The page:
“This report must be a wake-up call. Ministers need to change the law so that employers are responsible for protecting their workers and preventing racism at work.  

“And employers must be clear they have a zero-tolerance policy towards racism – and that they will support all staff who raise concerns about racism or who are subjected to racial abuse.”

NASUWT General Secretary and chair of the TUC’s anti-racism taskforce Patrick Roach said:

“Racial injustice at work is damaging lives and holding back the economic recovery the UK desperately needs.

“This report delivers further damning evidence of a labour market that is unequal, unfair and highly discriminatory.

“Despite 50 years of legislation to outlaw race discrimination at work, the situation facing Black workers today appears to be going from bad to worse.

“We want to see urgent action from the government to create a level playing field for all workers, backed up with stronger workplace rights and robust enforcement measures.

“And a positive statutory duty on all employers to identify and root out racial disparities at work.”

Government action needed

The TUC is calling on the government to work with trade unions and employers to:

  • Ensure that employers have a duty to take action to prevent racism at work. Bosses must ensure that they take measurable steps to prevent situations in which their employees are at risk of encountering racism.  
  • Improve workers’ rights. BME workers are significantly more likely to experience insecure and poor-quality work. Raising the floor of rights for everyone – by, for example, banning zero-hours contracts – will disproportionately benefit BME workers. Reversing outsourcing, introducing fair pay agreements – starting in sectors like social care – and giving workers the right to access their union on-site would also improve rights for all.
  • Ensure that there are swift and effective penalties when workers experience racism. It is vital that any forms of alleged harassment and bullying are dealt with seriously and swiftly.
  • Introduce mandatory ethnicity pay gap reporting. Business and unions are united in their support for compulsory ethnicity pay gap monitoring. Alongside publishing the raw data, every employer must publish an action plan setting out how they will close their pay gap.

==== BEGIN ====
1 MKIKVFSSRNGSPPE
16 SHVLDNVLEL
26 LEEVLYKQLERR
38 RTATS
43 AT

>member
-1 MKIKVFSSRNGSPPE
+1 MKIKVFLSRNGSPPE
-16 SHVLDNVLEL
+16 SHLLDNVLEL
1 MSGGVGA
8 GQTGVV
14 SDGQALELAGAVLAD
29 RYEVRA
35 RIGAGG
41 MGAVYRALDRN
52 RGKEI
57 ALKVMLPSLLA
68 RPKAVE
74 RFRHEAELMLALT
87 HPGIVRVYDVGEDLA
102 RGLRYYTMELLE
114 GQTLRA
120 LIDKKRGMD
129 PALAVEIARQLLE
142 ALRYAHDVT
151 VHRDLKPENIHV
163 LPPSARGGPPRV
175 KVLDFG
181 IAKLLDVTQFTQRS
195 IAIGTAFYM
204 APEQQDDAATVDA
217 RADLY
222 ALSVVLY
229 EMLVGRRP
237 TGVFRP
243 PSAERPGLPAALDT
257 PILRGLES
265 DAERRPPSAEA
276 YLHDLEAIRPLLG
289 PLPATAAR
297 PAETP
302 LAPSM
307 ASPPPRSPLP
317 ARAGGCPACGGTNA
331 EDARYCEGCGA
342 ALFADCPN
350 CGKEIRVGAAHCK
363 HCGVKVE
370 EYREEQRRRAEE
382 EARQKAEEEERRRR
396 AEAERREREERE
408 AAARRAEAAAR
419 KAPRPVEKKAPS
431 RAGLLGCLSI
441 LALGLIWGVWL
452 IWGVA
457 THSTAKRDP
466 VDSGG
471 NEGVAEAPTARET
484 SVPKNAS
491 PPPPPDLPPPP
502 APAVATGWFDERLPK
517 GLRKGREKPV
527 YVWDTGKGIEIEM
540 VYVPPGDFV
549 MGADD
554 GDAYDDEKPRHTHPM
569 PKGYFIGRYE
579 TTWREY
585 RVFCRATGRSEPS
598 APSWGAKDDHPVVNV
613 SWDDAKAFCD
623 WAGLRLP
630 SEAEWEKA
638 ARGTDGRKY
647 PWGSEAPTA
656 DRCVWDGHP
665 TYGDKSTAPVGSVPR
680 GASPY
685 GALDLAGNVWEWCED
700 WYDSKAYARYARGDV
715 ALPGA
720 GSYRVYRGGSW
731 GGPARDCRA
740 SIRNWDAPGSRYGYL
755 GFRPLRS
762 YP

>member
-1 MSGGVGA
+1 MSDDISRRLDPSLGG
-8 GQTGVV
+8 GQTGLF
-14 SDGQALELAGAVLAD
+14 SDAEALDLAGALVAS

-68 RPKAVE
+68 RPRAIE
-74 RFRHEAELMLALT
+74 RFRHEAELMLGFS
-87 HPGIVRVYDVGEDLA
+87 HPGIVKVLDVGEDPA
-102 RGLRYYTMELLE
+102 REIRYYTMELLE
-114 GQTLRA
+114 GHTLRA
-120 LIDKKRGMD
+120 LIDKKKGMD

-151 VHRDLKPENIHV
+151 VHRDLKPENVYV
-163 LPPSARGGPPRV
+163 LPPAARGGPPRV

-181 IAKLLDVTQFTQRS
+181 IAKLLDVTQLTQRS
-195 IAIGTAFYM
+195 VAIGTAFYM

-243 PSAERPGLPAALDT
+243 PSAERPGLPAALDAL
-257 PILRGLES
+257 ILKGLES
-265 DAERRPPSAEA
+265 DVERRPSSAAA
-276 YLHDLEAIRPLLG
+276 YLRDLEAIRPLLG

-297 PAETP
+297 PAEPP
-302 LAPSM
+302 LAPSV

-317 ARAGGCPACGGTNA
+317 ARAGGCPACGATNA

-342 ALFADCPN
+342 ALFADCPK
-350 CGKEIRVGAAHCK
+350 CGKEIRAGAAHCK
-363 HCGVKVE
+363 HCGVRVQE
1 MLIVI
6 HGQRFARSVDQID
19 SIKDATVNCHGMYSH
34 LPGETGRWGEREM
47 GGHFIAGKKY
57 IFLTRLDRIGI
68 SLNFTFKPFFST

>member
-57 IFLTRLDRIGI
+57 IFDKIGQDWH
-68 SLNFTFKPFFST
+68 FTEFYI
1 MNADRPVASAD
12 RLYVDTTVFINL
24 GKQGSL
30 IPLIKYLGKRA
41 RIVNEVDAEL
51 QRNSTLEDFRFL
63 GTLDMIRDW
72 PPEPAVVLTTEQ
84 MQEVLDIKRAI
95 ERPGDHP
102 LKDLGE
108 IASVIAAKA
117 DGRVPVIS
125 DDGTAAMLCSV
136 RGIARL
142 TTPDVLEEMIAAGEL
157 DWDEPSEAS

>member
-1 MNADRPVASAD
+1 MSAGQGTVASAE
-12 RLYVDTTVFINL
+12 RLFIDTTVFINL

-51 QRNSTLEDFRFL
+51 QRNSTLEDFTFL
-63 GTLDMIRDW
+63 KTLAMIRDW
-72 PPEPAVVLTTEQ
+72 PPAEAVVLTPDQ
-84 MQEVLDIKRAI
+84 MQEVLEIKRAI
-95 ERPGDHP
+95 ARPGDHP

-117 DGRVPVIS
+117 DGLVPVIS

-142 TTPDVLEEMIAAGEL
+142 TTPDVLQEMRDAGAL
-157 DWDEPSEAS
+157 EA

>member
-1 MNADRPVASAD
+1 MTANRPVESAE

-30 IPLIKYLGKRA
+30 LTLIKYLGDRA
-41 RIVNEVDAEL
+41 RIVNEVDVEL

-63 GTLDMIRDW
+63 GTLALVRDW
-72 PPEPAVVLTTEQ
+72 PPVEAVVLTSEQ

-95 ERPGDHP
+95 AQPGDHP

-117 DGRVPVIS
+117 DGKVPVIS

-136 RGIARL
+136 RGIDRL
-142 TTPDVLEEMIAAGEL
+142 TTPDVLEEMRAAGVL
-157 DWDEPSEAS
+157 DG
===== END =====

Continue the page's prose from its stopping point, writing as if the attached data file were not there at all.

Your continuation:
Case studies

Mary*, south west, Black Caribbean: “I work as a lecturer, and I have experienced racist abuse from members of staff and students. I drive a nice car and one member of staff asked me if I was a drug dealer, because how else could I afford to drive the car I drive? I have been asked on numerous occasions if people can touch my hair. I have been sunburnt, and somebody has said to me: “how on earth can you be sunburnt when you’re Black already?”. I have been called a N*** on more than one occasion. I have reported these incidents and been told it’s because of the area of the country we live in, which is predominantly white.”

Rose*, London, British-Indian: “When I first started working, I couldn’t take my food into work because colleagues would tell me it smelled, so I had to start taking cheese and tomato sandwiches to work. I remember going to a job interview and not getting the job, and later being told the company didn’t want front facing staff wearing “funny clothes”. I’ve never reported a racist incident because I have always been afraid that I would lose my job. Over the years you just put it to the back of your mind because you just want to get on with work, you just want to have a job to put food on the table and a roof over your head, and if you start creating waves you worry you will end up with nothing.”

Mohammed*, north west, British-Bangladeshi: “I was on the receiving end of systematic racism from group of managers at my job in a supermarket. They made my life difficult by giving me unrealistic tasks without providing any support. They had unrealistic expectations of me compared to my other colleagues and did not appreciate the hard work I did. It went on for a few years and I suffered in silence. There were many times I felt like leaving my job because it was starting to affect me mentally. I had rep training through my union and found the confidence to speak up for myself. I started having one-to-one informal conversations with some of those managers concerned in a polite and professional way. One manager admitted to me that when he was young an Asian boy had taken a football off him and punched him in the face, and since then he had a negative mindset towards all Asian people. I made the managers aware that no one deserves to be treated unfairly because of their background or religious beliefs and they as managers have the responsibility of making sure that the workplace is fair and inclusive for everyone.”

*names have been changed.

Related Articles